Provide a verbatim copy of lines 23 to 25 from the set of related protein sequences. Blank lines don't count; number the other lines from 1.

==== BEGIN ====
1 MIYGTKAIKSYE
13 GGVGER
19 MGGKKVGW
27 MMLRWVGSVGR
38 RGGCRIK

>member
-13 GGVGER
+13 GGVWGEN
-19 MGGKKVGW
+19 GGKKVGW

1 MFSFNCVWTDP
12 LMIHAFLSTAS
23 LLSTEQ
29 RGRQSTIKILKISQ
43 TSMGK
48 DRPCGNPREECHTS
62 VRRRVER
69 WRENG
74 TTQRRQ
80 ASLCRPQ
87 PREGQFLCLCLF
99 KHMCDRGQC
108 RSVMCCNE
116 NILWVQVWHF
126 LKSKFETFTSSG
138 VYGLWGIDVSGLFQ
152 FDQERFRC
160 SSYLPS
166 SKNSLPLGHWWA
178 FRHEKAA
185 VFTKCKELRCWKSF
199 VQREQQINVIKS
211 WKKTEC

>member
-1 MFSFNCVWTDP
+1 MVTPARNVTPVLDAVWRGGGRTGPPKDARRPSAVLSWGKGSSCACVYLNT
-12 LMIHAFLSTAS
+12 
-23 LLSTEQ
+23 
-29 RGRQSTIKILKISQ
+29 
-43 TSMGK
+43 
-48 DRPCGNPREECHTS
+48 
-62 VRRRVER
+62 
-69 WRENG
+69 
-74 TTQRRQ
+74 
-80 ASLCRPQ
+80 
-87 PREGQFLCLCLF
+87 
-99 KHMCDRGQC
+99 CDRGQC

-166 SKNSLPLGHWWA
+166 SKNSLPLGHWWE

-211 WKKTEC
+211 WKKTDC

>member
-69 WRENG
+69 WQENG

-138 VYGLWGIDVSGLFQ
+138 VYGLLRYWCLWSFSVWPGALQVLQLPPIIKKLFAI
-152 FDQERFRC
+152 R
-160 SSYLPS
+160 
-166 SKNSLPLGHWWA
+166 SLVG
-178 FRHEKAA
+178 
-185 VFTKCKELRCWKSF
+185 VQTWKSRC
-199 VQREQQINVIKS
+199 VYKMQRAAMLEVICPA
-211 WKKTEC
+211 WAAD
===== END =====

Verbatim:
108 RSVMCCNE
116 NILWVQVWHF
126 LKSKFETFTSSG